Today on The Verge, August 17, 2012
Well, yesterday was quite a crazy day on The Verge — it's not every day a judge accuses an Apple attorney of "smoking crack" — though there was no thread to commemorate it. For this, we apologize, and hope that this thread serves as a kind shoulder to lean on as you navigate your way through the perils of the day. Yesterday's 90 Seconds on The Verge, as always, is an excellent jumping off point for catching up on Thursday's big news.
As for today, we're tweaking the format, yet again. We'll be updating this post all day with the freshest Verge content (and the best of what we find around the web), so keep it here all day long. Happy Friday, human beings.
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News from The Verge
With Windows 8 now fully cooked and prepared for shipping, Microsoft is turning its attention to enlightening us on some of the more granular details of how the new operating system works, such as search.
Google has enabled smart updates for apps in its Play Store, reports Android Police, reducing download sizes and times. Rather than downloading a whole new APK file for each app, devices now only download data unavailable in their existing versions, corresponding to changes and new functionality — a difference known as the delta.
Intel-powered Windows 8 tablets will cost $600 to $700, while Windows RT tablets with ARM mobile processors will be $200 to $300 cheaper, says Lenovo’s head of North American operations, David Schmoock.
Last month the home of the late Steve Jobs was burglarized, and the perpetrator decided to give one of his stolen iPads to a friend — a friend who's also a clown.
Security researcher and iOS hacker pod2g has detailed a "serious" security flaw affecting all iPhones that he says could facilitate hackers or thieves to access your personal information. The flaw involves a malicious party spoofing the "reply" to number, essentially forcing you to send an SMS to a different number than the one you initially intended.
We've just been tipped to a memo circulated internally by HP's Todd Bradley — who runs the company's recently-merged Printing and Personal Systems Group — announcing the creating of a new Mobility business unit underneath him that will be responsible for "consumer tablets" and "additional segments and categories where we believe we can offer differentiated value to our customers." The news comes almost exactly one year since HP killed the TouchPad, effectively ending Palm's run as a hardware company and throwing webOS itself into an uncertain future as an open source platform.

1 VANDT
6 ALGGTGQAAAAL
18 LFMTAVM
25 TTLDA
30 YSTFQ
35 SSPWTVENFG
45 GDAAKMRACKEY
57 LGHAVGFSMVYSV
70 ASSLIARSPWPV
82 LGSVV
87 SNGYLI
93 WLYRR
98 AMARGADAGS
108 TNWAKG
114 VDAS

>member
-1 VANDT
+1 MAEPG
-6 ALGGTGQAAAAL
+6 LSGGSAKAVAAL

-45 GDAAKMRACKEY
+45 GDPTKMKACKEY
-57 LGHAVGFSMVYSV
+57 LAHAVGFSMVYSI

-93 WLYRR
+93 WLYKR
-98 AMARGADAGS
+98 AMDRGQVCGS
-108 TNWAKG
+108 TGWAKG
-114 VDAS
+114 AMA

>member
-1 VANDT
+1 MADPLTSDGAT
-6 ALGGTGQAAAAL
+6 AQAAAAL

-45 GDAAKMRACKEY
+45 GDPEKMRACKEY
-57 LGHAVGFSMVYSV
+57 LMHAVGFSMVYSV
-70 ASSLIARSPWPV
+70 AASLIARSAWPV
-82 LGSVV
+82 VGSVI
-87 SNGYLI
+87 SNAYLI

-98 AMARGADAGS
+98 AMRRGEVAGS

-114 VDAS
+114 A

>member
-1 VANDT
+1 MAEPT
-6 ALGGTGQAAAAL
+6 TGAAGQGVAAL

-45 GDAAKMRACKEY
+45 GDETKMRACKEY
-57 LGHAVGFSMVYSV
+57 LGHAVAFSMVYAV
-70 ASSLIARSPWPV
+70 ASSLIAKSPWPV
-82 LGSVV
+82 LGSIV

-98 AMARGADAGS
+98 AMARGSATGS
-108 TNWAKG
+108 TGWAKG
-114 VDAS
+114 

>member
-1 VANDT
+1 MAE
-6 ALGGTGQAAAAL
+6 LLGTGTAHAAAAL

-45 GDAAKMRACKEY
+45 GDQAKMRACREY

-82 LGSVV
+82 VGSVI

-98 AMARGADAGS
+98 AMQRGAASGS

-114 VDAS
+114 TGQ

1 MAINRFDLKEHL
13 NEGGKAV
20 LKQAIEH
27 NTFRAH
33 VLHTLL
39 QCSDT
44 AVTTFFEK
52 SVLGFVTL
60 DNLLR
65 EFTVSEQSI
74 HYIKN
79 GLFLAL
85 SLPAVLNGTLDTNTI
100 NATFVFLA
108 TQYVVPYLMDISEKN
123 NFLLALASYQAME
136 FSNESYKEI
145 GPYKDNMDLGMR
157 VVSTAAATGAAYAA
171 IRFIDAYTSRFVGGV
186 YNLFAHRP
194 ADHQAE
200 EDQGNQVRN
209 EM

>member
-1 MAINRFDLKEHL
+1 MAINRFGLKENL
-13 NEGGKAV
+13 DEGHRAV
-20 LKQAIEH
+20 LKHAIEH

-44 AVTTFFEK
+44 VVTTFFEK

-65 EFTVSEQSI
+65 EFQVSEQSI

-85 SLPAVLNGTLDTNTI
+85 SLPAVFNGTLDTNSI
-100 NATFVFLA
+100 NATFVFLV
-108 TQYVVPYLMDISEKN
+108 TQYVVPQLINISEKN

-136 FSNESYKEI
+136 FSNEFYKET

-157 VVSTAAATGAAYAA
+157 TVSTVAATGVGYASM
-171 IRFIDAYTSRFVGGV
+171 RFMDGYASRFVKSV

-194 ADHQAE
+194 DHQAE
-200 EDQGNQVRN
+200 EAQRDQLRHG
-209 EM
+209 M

Apple ruffled some feathers earlier this week when it was discovered third-party apps were being left out of iTunes search results for "podcast" and "podcasts." Today those applications have thankfully returned, though the company still isn't talking about what caused them to be excluded in the first place.
Cloud-gaming company OnLive is rumored to have been hit with layoffs today, according to veteran video game developer Brian Fargo, who says he's received communication from a former employee warning of the company's demise.
Instagram's new Photo Map, which lets approved followers browse pictures by location, is letting Android users view private photos without being approved. As Cult of Mac reports, the iOS version doesn't show unapproved users the Photo Map for people with privacy settings turned on, but the Android version mistakenly allows users to bring up the geotagged map and exposes any photos that have been added to it. We've tested this for ourselves, and while the iOS app is working correctly, the Android app indeed shows the maps and photos of private users.
AT&T has cleared the air this afternoon on its policies for FaceTime over cellular, saying that a Mobile Share plan will be required to use it — but it won't incur an extra charge apart from normal data usage. The feature, which is new in iOS 6, had caused controversy several weeks ago when it was revealed that beta builds appeared to block the service on AT&T's network by default, suggesting that the carrier might be looking to buck the tenets of net neutrality by tacking on an extra charge to enable it.
Features, reviews, editorials, and reports
As Sparrow fades away, few contenders for Mac mail crown — Ellis Hamburger
What is a nerd? — Adi Robertson
DEF CON XX: twenty years of hacker evolution — Jesse Hicks
From the Forums
GIF of the day
Around the web
The pretty new web and the future of "native" advertising — by Choire Sicha at The Awl
It's really interesting that these "sites" want their appearance for users to be visually unified, and it's also extremely telling that these "sites" are overtly rejecting display advertising.